Daily Press (Sunday)

Friends of sick wife disappear

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Dear Carolyn: For the last three years, my wife has suffered from cognitive problems like memory loss and some trouble speaking. She is in her early 50s, and makes her world very different from that of her friends.

I have become very resentful of her friends, who rarely reach out to her to do things, fail to return my wife’s — admittedly occasional — social invitation­s, and in many cases fail to honor my direct requests to simply meet my wife for a coffee or neighborho­od walk.

I know people are busy, and I have tried mightily to not seethe at this abandonmen­t, but I only grow angrier at them each day. How can I have a healthier perspectiv­e? — Resentful

Dear Resentful: I don’t think anger is unhealthy. Its causes can be, and what people do with it often is — but the feeling itself is health-neutral.

Your anger light is on for a good reason. Your wife is suffering, you are suffering and her friends, apparently, don’t care enough to show up for either of you.

One reason your anger is still mounting daily may be that you haven’t reckoned with that harsh reality in full. Each day, I’m guessing, you keep some hope alive that your wife’s friends will show up. Optimism may seem like the healthier option, but when you have ample evidence already that pessimism is more on the mark, it can actually be bad for your spirits to give these friends endlessly renewable chances to keep letting your family down.

t will free you, I hope, to look for support in places that might actually yield some. Organized groups for patients and caregivers like you, for example. Relatives. Your friends. Or choose the least disappoint­ing of her friends, note this person’s “yes” rate on visiting your wife, then mark your calendar to contact that friend at this self-selected rate.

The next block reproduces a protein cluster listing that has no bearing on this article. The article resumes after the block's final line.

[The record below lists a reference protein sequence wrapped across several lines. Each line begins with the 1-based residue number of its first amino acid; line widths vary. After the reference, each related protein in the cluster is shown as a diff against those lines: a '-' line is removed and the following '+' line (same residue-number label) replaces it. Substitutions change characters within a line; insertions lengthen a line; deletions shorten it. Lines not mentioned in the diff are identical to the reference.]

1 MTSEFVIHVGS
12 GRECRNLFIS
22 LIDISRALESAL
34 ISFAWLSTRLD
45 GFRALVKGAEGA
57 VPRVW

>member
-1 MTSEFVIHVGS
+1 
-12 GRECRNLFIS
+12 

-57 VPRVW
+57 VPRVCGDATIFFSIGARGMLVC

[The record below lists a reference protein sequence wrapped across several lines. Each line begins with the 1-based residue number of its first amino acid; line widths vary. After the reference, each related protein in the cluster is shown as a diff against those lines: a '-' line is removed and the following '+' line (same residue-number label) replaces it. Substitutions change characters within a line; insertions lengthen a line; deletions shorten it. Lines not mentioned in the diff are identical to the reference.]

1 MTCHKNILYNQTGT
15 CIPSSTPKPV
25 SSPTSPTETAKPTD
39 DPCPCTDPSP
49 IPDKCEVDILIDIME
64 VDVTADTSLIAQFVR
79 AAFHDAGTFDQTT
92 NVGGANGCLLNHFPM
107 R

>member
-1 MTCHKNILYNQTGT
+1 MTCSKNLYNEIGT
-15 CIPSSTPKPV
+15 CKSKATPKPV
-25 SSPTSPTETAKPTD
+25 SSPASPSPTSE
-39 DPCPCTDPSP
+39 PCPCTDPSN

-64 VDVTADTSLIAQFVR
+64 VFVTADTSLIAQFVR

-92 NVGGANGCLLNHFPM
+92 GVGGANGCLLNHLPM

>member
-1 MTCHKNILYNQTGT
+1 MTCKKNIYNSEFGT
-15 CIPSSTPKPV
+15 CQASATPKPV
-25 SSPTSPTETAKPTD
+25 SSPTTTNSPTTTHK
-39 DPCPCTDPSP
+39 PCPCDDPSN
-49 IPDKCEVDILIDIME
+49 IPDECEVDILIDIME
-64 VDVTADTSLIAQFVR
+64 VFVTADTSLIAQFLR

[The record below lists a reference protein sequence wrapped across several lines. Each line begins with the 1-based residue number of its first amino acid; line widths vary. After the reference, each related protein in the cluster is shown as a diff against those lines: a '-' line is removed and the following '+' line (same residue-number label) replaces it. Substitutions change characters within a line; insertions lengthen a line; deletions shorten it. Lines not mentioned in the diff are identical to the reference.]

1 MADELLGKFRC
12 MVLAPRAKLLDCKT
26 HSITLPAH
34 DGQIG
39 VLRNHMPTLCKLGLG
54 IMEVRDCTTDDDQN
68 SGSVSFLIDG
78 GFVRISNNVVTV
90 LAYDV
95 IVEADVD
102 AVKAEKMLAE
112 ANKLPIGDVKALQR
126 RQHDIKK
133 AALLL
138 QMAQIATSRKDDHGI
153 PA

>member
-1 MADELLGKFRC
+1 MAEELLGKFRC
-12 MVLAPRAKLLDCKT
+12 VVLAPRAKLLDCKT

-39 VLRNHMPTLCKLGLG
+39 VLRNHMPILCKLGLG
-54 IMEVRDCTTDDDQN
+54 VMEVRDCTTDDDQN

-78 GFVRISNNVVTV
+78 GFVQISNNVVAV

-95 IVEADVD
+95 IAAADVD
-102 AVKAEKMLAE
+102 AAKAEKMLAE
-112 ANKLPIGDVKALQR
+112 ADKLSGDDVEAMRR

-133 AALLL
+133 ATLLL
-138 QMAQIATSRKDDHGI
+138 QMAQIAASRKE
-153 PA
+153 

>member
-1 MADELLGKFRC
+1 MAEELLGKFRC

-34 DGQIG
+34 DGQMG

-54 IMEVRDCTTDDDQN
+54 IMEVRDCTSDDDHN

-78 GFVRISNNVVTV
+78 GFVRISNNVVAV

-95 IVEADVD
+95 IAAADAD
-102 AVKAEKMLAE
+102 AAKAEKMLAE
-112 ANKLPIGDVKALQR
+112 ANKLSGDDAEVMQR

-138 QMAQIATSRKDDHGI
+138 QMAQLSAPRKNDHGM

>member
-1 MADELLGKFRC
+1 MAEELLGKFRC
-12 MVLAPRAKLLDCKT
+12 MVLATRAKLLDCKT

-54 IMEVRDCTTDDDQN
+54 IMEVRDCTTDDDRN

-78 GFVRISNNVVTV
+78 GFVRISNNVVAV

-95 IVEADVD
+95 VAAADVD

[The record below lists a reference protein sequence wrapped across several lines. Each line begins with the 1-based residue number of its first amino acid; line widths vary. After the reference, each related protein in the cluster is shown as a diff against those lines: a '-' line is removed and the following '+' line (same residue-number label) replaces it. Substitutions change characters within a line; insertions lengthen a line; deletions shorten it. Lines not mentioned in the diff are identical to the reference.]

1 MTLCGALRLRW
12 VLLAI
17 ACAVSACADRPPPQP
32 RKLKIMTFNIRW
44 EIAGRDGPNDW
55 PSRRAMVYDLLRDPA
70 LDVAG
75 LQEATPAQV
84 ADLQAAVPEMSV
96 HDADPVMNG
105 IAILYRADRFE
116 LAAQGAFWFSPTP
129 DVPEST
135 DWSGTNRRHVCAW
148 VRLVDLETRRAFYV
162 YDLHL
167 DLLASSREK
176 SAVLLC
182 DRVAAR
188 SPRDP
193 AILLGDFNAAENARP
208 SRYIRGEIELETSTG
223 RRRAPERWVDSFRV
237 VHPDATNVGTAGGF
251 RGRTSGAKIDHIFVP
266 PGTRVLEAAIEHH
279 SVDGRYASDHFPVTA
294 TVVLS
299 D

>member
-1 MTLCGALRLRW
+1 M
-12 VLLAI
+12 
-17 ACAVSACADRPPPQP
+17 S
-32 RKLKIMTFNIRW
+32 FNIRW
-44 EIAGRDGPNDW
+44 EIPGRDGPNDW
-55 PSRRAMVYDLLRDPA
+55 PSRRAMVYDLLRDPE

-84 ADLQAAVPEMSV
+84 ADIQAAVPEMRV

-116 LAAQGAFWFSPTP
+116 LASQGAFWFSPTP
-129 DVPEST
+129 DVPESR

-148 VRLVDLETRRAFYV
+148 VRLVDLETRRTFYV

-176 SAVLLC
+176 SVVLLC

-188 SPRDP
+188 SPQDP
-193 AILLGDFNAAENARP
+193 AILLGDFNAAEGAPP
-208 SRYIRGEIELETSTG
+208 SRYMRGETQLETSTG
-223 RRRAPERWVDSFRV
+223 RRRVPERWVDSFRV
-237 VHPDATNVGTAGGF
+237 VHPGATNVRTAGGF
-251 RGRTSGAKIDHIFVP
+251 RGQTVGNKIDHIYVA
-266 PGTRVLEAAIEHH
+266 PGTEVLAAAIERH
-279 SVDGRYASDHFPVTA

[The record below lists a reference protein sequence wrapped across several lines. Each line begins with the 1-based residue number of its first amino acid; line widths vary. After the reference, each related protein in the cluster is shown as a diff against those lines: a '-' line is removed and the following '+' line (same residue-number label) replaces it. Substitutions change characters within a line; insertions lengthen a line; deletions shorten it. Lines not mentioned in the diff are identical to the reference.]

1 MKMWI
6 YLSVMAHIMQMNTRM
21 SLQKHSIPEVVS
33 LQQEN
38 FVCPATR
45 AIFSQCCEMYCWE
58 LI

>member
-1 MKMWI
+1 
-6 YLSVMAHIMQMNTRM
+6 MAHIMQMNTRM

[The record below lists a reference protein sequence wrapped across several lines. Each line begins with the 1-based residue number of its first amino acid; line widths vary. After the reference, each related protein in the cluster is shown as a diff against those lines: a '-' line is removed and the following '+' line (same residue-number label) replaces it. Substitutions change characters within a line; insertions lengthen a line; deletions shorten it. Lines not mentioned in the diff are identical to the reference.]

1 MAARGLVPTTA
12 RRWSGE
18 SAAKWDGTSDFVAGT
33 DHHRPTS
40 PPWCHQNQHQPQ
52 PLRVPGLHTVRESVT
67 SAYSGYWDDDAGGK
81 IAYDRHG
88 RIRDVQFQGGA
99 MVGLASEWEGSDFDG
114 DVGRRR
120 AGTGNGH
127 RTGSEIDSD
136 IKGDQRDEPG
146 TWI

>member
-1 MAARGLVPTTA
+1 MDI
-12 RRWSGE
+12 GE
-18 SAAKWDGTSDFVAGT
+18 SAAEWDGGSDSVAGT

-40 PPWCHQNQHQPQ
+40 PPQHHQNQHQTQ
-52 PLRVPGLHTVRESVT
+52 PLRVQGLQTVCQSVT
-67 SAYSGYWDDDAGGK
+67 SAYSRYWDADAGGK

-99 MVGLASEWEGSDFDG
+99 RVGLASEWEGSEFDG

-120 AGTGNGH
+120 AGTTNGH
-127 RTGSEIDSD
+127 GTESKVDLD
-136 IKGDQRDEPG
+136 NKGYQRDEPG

Or choose the friend of hers you know best, set up a one-on-one conversati­on, and ask whether you’re missing something or being unrealisti­c.

Or be more creative than I am to cobble together more support — relying only on people you know will show up, not the ones you think are shamefully overdue to. Otherwise, you’ll be back in the mounting-anger loop.

One more thing: I chose the words “don’t care enough” carefully, because the absence of these friends doesn’t mean they don’t care, period.

It’s just not enough to get them there more often, past whatever obstacle lies in their path to your wife. Fear, sadness, superficia­lity, self-absorption, old grudges you weren’t privy to, their own very real struggles and obligation­s?

Not knowing for sure lets you assume the most forgivenes­s-worthy explanatio­n which can help you past this seething resentment that punishes no one but you.

Anger may be hardwired into the emotional panel, but forgivenes­s — only if and only when we’re ready, of course — lights us up toward a higher purpose.

I know I’m saying this before you’re ready, and it’s OK that you’re not. File it away for later. Now is the time for letting yourself be as angry as you need to be, and getting support you need.

I am so sorry your lives took this wrenching turn.

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